Volume Eating: Losing Weight While Feeling Full

Volume eating is a nutrition approach that encourages you to eat low-energy, nutrient-dense foods. By following this approach, you’ll learn how to choose nutrient-packed options that can easily fit into a healthy weight loss plan. Keep reading to discover more about volume eating and volumetrics.

What is volume eating?

Volume eating is a nutrition approach that encourages you to eat filling foods instead of picking options based on their energy or caloric value. It's very popular in weight loss circles because it's a sustainable lifestyle approach versus a diet. Research suggests this approach may help you feel more satisfied after eating, decrease hunger cravings, and deepen your understanding of portion sizes while trying to lose weight.

Dr. Barbara Rolls first brought attention to volume eating by creating her diet program, volumetrics. After twelve years, her approach consistently ranks high on nutrition and helpful diet lists. She has published several books to help educate people on this eating and weight management approach.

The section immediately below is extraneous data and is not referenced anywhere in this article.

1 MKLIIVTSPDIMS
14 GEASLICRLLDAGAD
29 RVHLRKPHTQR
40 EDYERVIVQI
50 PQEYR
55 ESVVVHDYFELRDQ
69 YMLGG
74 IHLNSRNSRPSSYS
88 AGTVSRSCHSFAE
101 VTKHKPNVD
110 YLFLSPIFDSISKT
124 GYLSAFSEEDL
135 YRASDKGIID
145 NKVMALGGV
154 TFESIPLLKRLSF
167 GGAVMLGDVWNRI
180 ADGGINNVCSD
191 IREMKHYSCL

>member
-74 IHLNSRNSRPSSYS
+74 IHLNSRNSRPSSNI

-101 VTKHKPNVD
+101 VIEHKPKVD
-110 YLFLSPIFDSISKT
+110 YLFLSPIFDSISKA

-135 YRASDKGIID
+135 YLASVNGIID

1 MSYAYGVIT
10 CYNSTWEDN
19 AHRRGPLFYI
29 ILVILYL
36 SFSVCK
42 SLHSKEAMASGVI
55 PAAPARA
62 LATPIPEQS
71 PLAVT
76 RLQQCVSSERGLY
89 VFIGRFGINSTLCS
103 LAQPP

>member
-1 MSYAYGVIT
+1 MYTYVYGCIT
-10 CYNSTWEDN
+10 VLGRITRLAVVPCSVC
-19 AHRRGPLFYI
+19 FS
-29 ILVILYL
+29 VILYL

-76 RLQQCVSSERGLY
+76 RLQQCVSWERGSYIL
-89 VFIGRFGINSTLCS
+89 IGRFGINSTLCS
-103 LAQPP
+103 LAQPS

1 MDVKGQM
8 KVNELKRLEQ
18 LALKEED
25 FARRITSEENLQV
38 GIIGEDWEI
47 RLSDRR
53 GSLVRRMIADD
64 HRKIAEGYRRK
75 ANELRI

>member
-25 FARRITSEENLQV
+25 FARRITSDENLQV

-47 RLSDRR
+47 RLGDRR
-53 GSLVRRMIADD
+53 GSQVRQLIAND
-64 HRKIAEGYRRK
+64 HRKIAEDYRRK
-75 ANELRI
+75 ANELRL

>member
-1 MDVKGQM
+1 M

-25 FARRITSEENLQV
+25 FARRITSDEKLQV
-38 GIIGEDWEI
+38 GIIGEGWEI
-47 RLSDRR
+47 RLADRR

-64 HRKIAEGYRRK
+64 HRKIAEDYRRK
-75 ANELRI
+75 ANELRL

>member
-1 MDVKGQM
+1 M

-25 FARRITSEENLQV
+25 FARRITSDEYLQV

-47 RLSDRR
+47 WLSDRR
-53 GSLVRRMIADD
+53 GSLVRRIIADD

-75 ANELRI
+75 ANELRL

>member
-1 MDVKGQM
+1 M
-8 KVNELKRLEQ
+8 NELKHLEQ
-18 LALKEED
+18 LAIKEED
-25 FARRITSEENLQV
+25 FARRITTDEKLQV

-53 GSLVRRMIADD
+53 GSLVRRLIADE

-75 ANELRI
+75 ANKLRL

Vital elements of volume eating and volumetrics are:

  • Choosing whole foods over processed options
  • Prioritizing low-energy, nutrient-dense foods on your plate
  • Leaving room for smaller amounts of some high-energy foods (like plant-based oils and other healthful fats)
  • Building sustainable habits versus following an overnight diet plan

The benefits of volume eating are that it prioritizes nutritional quality, such as encouraging a greater intake of high-fiber foods. Additionally, it teaches people how to satisfy their appetite without interfering with weight loss efforts.

Should I choose volume eating?

To lose weight, it’s essential to include healthy food swaps that help you feel full after eating. It can be hard to stop eating if you don't experience the sensation of fullness, which can make it harder to lose weight.